The mole or nevus is a small, usually pigmented area on the skin which may be flat or raised. It may appear anywhere on the body, and may be present from birth. In general, most people develop between 60 and 100 moles during their lifetime. Many of these begin to appear in and around puberty. In many cases, a nevus cannot be distinguished by its appearance from a freckle.
Considerations for mole and wart removal include:
- If you have had an “atypical” or abnormal mole, or if there is a history of melanoma in your family, annual skin exams should be performed by a dermatologist to screen for irregular moles and skin cancer.
- A nevus showing increased size, scaling, bleeding or any change in color or firmness.
- A nevus subject to chronic irritation, such as a shoulder strap, bra, razor, belt, etc.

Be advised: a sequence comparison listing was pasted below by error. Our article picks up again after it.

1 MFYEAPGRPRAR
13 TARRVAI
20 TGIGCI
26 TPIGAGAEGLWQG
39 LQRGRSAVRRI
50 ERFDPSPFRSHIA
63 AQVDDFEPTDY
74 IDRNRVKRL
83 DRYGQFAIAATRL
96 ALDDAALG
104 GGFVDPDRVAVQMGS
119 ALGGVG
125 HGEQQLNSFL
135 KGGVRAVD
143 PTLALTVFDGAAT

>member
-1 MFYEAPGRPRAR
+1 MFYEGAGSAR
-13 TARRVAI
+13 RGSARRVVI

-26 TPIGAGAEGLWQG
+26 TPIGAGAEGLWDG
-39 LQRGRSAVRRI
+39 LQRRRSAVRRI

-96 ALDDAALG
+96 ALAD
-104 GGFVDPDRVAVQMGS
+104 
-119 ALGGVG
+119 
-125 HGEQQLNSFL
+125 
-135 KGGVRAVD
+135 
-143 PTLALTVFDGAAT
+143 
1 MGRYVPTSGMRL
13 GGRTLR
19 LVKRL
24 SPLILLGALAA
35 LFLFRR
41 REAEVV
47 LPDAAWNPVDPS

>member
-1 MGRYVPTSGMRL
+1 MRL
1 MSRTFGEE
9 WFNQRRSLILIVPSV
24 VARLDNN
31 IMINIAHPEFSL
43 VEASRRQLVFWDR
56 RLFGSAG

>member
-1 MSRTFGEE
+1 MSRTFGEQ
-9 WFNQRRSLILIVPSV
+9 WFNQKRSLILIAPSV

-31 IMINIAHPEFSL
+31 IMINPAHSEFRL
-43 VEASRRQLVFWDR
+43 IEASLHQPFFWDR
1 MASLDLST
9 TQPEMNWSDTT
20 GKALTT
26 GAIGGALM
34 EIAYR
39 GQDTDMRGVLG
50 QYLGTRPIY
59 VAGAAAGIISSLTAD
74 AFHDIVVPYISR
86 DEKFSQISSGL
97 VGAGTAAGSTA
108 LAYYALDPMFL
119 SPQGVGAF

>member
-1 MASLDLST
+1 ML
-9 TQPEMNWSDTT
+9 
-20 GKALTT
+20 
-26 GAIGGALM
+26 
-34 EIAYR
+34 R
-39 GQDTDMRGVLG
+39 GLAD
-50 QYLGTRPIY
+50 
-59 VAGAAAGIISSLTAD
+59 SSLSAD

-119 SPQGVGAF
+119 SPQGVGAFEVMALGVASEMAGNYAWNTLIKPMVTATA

- Removal of congenital moles, or moles present since birth, is recommended as there is a higher incidence of developing malignant melanoma in this type of lesion than in those which arise later in life.
- A nevus mole may be removed if the patient considers it unsightly from a cosmetic point of view. There may be a surgical scar, depending on the site of the location of the mole.
- The removal of a mole does not cause cancer or induce cancer in that mole.
- Moles on the palms, soles or genitalia should be removed because of an incidence of malignant changes. This particular problem has been under investigation for years, and the present feeling is that moles in these areas do not have any increased predisposition to undergo malignant change.